Picture of Buck's Row Whitechapel in London's East End (now Durward St) - site of Jack the Ripper's first murder on 31 August 1888. Mary Ann "Polly" Nichols' body was discovered 3 metres back from the corner of the tall brick building.

Take a Ripper virtual tour from the first murder scene. Click on the map below to view all 5 murder scenes and other key locations in the hunt for the world's first recognised serial killer.

Buck's Row Whitechapel

Jack the Ripper's London 1888

View Jack the Ripper Walk, Whitechapel, Greater London UK in a larger map

This link will take you to the key points in London where Jack the Ripper carried out his 5 murders
over 71 days from 31 August 1888 to 9 November 1888. You can use this map to make your own Jack the
Ripper walk around London or to trace the movements of the Whitechapel killer whose identity has
never been established.

Could Jack the Ripper have been a Woman?

Not Lizzie Borden, though
 she would be a cool
 suspect too.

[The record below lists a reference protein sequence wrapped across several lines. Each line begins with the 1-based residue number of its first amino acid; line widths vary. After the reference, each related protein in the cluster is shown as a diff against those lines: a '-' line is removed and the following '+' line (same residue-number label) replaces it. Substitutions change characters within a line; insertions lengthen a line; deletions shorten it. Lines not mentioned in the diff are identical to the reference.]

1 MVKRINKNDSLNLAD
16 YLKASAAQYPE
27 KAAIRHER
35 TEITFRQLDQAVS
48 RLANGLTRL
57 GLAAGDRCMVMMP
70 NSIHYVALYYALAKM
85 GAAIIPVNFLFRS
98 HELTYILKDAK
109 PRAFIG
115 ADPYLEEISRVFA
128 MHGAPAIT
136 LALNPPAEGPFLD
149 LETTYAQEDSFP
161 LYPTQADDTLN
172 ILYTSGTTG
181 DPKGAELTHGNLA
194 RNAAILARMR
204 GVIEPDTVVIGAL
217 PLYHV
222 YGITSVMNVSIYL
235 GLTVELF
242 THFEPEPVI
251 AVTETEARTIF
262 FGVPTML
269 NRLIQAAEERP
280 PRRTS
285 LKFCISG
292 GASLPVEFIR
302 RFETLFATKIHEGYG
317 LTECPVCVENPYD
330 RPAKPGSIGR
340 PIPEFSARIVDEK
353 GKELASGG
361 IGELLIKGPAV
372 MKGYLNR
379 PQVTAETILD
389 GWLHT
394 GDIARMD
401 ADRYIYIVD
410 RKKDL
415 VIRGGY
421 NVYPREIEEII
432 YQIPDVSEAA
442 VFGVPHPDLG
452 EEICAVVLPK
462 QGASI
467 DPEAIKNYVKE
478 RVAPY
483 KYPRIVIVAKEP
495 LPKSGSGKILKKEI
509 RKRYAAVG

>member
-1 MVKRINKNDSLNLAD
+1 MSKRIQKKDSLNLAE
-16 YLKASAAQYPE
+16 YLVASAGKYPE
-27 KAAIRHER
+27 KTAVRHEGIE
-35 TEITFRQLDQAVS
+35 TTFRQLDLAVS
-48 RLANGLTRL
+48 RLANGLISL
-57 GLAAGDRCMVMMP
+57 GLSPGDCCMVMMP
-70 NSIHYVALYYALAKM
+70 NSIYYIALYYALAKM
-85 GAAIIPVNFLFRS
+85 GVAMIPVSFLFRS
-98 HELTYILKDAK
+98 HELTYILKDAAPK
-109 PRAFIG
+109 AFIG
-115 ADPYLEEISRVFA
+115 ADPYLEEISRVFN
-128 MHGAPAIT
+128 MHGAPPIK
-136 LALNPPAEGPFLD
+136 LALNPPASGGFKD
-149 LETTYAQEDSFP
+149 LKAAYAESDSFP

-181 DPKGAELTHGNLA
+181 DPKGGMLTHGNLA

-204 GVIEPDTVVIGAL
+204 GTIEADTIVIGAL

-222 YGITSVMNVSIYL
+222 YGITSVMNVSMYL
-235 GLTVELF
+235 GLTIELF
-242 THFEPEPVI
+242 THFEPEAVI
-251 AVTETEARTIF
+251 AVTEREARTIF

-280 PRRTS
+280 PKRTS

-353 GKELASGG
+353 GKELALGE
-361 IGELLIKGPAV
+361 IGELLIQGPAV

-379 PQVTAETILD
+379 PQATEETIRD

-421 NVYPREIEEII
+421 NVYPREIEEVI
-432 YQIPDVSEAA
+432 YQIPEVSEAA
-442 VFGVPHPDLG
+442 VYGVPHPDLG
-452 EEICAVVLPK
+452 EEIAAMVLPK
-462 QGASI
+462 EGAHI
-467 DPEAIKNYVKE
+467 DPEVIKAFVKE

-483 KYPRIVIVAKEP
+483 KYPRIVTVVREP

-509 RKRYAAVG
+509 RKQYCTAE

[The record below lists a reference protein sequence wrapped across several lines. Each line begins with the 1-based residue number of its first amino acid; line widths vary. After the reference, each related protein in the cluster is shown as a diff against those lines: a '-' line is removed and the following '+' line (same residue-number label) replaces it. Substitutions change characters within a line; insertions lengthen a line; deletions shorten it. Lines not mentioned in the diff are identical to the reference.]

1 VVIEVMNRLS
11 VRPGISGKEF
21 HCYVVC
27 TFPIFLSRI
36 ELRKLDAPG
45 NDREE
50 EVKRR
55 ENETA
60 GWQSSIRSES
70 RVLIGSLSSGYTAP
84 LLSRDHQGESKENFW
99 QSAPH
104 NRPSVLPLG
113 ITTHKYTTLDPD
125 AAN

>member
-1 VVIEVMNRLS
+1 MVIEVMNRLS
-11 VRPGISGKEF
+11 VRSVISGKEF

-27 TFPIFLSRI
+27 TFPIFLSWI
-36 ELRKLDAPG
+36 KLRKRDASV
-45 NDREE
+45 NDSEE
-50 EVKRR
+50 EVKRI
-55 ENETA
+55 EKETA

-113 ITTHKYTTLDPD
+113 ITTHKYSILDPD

In 1888, someone killed five prostitutes in London's Whitechapel district and came to be called "Jack The Ripper".

Since then, everyone from Sherlock Holmes to officers on "Star Trek" have weighed in on who the killer might be. 

The suspects are a Who's Who of people from the period because, apparently, it could just not have been some crazy, unknown sociopath, it had to be a member of Parliament or a famous writer.

John Morris has a new suspect - Lizzie Williams, the wife of the physician Sir John Williams (also a suspect), who he says killed the prostitutes out of anger over being infertile - a positively Freudian idea (Freud was also a fictional suspect). 

Despair over her condition is also what drove her to remove the wombs of three of her victims.